380. Sentences and Clauses. Sentences are simple, compound, or complex.
381. A simple sentence makes but one statement, and has but one subject and one predicate: as,
382. A compound sentence contains two or more independent statements: as,
383. A complex sentence contains one independent statement and one or more dependent statements: as,
384. The separate statements in a compound or complex sentence are called clauses. An independent statement is called a main clause; a dependent statement, a subordinate clause.
385. Subordinate clauses may be used as nouns, adjectives, or adverbs. Hence we have noun clauses, adjective clauses, and adverb clauses.
386. Relative Pronouns. Examine the following sentences:
Number 1 is a simple sentence. Number 2 is complex, the adjective wounded in number 1 being represented in number 2 by the subordinate adjective clause who has been wounded. The word who is a pronoun, taking the place of soldier, as shown by number 3, and it also connects the subordinate adjective clause who has been wounded with the noun soldier. A pronoun that connects an adjective clause with a noun or pronoun is called a relative pronoun, and the noun or pronoun is called its antecedent. In English the relative pronouns are who, whose, whom, which, what, that.
387. Declension of Relative Pronoun QUĪ. The relative pronoun in Latin is quī, quae, quod. It is declined as follows:
a. Review the declension of is, §203, and note the similarity in the endings. The forms quī, quae, and quibus are the only forms showing new endings.
Note. The genitive cuius is pronounced coo' yoos, and the dative cui is pronounced kwee.
388. Translation. The relative quī is translated as follows:
|Masc. & Fem.||Neut.|
|Nom.||who, that||which, what, that|
|Gen.||of whom, whose||of which, of what, whose|
|Dat.||to or for whom||to or for which, what|
|Acc.||whom, that||which, what, that|
|Abl.||from, with, in, by whom||from, with, in, by, which or what|
389. Agreement of Relative Pronoun. Note the following sentences:
The relatives quem and quam agree with their antecedents puer and puella in gender and number, but not in case. The antecedents are nominatives, subjects of est, and the relatives are accusatives, objects of vidēs. The rule for agreement of the relative is, therefore, as follows:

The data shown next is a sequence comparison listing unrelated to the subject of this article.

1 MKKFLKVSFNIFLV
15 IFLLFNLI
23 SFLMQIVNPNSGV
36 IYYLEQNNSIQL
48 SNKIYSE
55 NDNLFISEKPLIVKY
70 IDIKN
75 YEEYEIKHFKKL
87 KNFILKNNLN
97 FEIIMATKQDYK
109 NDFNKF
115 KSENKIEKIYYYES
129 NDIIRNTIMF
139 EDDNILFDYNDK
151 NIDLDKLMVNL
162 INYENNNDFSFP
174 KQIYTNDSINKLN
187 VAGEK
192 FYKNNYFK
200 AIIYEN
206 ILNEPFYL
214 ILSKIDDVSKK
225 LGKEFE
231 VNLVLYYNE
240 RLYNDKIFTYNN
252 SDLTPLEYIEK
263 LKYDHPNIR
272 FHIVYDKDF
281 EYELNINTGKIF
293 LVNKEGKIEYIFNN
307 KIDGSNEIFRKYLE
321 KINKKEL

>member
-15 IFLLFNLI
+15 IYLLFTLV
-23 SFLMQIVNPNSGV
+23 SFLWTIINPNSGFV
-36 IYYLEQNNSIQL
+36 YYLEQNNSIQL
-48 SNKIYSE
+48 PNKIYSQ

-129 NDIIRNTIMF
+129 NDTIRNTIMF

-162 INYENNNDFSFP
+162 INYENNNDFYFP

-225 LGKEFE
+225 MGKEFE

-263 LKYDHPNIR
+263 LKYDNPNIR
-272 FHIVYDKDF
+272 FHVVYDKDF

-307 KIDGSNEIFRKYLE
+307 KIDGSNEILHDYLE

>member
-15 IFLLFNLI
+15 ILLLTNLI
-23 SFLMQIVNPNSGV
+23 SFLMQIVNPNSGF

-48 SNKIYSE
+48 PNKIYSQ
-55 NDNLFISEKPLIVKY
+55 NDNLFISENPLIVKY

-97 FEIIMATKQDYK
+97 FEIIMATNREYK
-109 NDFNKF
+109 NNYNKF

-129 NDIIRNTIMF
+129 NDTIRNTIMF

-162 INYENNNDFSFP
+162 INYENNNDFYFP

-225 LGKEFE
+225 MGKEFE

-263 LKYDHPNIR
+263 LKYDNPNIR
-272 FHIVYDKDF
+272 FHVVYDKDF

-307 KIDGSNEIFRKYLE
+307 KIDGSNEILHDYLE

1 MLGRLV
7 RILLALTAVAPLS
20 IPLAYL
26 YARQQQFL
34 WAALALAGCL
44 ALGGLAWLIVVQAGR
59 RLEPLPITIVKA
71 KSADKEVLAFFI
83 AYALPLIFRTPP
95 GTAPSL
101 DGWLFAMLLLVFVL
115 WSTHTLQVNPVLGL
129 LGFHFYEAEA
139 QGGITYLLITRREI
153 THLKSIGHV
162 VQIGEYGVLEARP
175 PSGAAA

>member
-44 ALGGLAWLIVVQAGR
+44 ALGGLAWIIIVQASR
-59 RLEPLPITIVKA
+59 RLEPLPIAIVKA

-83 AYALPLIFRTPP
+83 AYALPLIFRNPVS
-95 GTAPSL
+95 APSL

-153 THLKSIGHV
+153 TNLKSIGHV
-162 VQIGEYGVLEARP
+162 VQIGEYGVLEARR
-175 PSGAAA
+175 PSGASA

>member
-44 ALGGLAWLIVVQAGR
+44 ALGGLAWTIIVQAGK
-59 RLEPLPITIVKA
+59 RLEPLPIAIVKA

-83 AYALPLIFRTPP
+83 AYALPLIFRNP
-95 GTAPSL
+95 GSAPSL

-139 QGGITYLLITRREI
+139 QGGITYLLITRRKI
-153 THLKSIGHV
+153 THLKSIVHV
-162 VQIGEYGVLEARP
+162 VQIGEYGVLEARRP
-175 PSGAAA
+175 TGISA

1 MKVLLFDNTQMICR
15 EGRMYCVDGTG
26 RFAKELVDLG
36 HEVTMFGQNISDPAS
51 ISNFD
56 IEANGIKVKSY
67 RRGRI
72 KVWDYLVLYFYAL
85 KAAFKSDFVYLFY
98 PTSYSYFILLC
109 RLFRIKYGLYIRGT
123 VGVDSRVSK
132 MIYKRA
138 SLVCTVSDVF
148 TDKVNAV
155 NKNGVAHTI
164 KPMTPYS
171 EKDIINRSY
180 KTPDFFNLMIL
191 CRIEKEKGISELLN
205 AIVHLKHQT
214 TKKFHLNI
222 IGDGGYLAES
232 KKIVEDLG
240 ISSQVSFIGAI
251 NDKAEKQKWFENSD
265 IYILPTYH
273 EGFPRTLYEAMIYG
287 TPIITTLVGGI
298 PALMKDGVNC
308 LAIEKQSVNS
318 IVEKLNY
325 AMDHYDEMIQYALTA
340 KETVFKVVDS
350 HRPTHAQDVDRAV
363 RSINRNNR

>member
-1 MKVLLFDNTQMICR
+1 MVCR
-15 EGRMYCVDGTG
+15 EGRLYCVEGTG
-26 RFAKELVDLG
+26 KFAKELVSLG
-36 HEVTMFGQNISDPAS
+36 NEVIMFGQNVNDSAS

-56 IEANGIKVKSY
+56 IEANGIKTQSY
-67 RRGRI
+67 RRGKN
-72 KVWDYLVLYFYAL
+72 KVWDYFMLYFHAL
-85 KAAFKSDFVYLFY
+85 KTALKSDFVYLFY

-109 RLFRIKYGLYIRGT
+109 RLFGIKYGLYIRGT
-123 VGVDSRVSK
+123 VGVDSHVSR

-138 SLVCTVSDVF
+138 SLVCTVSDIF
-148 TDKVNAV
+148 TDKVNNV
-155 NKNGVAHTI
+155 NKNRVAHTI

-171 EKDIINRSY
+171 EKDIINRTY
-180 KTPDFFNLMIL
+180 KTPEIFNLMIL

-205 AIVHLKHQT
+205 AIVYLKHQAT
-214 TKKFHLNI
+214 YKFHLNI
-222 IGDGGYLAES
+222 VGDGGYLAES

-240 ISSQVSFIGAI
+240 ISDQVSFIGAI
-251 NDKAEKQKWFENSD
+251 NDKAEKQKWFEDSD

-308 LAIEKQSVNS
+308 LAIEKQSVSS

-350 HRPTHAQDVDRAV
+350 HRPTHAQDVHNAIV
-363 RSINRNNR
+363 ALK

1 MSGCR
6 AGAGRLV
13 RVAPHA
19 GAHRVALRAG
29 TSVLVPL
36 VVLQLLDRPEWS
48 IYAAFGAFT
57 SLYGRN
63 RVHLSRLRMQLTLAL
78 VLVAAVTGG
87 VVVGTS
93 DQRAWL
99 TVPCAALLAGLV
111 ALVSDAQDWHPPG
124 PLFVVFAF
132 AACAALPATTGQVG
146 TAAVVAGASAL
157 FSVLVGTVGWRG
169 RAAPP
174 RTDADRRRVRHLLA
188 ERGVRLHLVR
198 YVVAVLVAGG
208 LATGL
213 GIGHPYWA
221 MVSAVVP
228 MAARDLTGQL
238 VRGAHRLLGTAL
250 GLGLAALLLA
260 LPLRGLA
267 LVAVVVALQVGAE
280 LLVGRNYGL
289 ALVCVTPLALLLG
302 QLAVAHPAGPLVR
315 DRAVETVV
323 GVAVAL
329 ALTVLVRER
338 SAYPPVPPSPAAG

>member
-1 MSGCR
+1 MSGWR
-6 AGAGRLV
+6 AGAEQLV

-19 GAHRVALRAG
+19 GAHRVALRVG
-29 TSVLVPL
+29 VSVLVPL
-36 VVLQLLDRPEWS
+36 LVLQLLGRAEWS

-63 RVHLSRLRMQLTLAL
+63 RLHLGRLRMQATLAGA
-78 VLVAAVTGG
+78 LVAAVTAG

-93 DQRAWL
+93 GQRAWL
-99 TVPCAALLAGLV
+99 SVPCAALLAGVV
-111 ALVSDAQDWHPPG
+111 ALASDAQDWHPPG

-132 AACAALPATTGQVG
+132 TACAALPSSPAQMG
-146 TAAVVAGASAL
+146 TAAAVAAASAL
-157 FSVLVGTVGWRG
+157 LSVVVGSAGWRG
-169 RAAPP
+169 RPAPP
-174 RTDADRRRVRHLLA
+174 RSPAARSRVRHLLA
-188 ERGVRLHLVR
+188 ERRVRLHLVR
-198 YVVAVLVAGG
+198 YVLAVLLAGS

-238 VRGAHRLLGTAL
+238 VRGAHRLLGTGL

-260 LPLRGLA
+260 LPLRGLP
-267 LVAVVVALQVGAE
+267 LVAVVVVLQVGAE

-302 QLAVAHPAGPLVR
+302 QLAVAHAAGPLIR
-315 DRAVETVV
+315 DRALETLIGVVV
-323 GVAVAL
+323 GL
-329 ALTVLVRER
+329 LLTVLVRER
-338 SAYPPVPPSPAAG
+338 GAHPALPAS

390. Rule for Agreement of Relative Pronoun. The relative agrees with its antecedent in gender and number, but its case is determined by its use in its own clause.
|Latin Word||Meaning||Related Words|
|impedīmentum, -ī (n)||hinderance; (pl.) baggage||impediment|
|moveō, -ēre, mōvī, mōtus||to move||motion, movement|
|paucī, -ae, -a||few, only a few||paucity|
|putō, -āre, -āvī, -ātus||to think||repute, impute, compute|
|reliquus, -a, -um||the rest, remaining, remainder of||relic, relinquish, derelict|
391. 1. Mūcius, quī ā Porsennā in iūdicium vocātus est, animum vērum habēbat.
2. Rōma, quam Porsenna expugnāre cupiēbat, inopiā frūmentī labōrābat.
3. Vir cuius vīta prō patriā datur ēgregiam fāmam obtinēbit.
4. Porsenna, quem Mūcius interficere studēbat, magnopere perterritus est.
5. Factum quō Mūcius vītam suam cōnservāre potuit ā multīs poētīs nārrātum est.
6. Quid dē Mūciō putās? Vir clārus meō iūdiciō erat Mūcius.
7. Cūr appellātus est Scaevola?
392. 1. Afterwards the camp was moved from that unfavorable place.
2. Only a few hurled their spears, the rest immediately fled.
3. The baggage which was captured was placed in our camp.
4. Will he begin to send back the grain which they have found? I don't think so.
5. He will command the troops which he has summoned to move the baggage across the Rhine.